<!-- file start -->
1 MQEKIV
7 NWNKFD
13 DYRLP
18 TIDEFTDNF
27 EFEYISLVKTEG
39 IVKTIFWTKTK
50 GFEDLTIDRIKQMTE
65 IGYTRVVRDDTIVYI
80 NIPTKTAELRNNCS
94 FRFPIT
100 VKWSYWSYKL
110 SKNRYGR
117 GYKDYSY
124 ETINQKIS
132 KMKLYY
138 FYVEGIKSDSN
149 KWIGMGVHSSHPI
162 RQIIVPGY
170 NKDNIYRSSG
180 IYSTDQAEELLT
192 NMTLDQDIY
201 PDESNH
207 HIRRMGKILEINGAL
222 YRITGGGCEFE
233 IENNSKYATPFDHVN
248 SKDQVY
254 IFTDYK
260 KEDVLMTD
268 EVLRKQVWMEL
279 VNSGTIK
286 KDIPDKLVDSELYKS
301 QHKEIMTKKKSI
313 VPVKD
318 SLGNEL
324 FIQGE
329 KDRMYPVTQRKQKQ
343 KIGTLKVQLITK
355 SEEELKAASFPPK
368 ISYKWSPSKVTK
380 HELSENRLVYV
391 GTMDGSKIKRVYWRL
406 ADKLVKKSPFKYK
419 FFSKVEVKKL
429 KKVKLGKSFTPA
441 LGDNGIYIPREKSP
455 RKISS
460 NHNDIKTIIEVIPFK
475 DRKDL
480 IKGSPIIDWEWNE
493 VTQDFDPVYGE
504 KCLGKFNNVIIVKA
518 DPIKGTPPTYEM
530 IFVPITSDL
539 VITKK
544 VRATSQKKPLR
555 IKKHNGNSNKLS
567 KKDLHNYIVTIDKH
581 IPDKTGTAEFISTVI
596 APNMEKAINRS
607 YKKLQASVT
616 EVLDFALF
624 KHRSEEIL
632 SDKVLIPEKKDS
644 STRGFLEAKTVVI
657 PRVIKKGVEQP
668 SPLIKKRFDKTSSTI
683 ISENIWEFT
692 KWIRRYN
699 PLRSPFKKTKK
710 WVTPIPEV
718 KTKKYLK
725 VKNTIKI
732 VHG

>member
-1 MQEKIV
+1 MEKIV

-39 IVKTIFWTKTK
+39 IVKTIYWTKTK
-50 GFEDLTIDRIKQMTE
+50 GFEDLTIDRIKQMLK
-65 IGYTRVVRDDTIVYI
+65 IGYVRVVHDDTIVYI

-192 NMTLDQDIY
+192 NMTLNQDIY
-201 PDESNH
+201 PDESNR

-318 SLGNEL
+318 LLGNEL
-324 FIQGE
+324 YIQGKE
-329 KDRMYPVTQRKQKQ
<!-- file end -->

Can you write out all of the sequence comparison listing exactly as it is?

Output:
1 MQEKIV
7 NWNKFD
13 DYRLP
18 TIDEFTDNF
27 EFEYISLVKTEG
39 IVKTIFWTKTK
50 GFEDLTIDRIKQMTE
65 IGYTRVVRDDTIVYI
80 NIPTKTAELRNNCS
94 FRFPIT
100 VKWSYWSYKL
110 SKNRYGR
117 GYKDYSY
124 ETINQKIS
132 KMKLYY
138 FYVEGIKSDSN
149 KWIGMGVHSSHPI
162 RQIIVPGY
170 NKDNIYRSSG
180 IYSTDQAEELLT
192 NMTLDQDIY
201 PDESNH
207 HIRRMGKILEINGAL
222 YRITGGGCEFE
233 IENNSKYATPFDHVN
248 SKDQVY
254 IFTDYK
260 KEDVLMTD
268 EVLRKQVWMEL
279 VNSGTIK
286 KDIPDKLVDSELYKS
301 QHKEIMTKKKSI
313 VPVKD
318 SLGNEL
324 FIQGE
329 KDRMYPVTQRKQKQ
343 KIGTLKVQLITK
355 SEEELKAASFPPK
368 ISYKWSPSKVTK
380 HELSENRLVYV
391 GTMDGSKIKRVYWRL
406 ADKLVKKSPFKYK
419 FFSKVEVKKL
429 KKVKLGKSFTPA
441 LGDNGIYIPREKSP
455 RKISS
460 NHNDIKTIIEVIPFK
475 DRKDL
480 IKGSPIIDWEWNE
493 VTQDFDPVYGE
504 KCLGKFNNVIIVKA
518 DPIKGTPPTYEM
530 IFVPITSDL
539 VITKK
544 VRATSQKKPLR
555 IKKHNGNSNKLS
567 KKDLHNYIVTIDKH
581 IPDKTGTAEFISTVI
596 APNMEKAINRS
607 YKKLQASVT
616 EVLDFALF
624 KHRSEEIL
632 SDKVLIPEKKDS
644 STRGFLEAKTVVI
657 PRVIKKGVEQP
668 SPLIKKRFDKTSSTI
683 ISENIWEFT
692 KWIRRYN
699 PLRSPFKKTKK
710 WVTPIPEV
718 KTKKYLK
725 VKNTIKI
732 VHG

>member
-1 MQEKIV
+1 MEKIV

-39 IVKTIFWTKTK
+39 IVKTIYWTKTK
-50 GFEDLTIDRIKQMTE
+50 GFEDLTIDRIKQMLK
-65 IGYTRVVRDDTIVYI
+65 IGYVRVVHDDTIVYI

-192 NMTLDQDIY
+192 NMTLNQDIY
-201 PDESNH
+201 PDESNR

-318 SLGNEL
+318 LLGNEL
-324 FIQGE
+324 YIQGKE
-329 KDRMYPVTQRKQKQ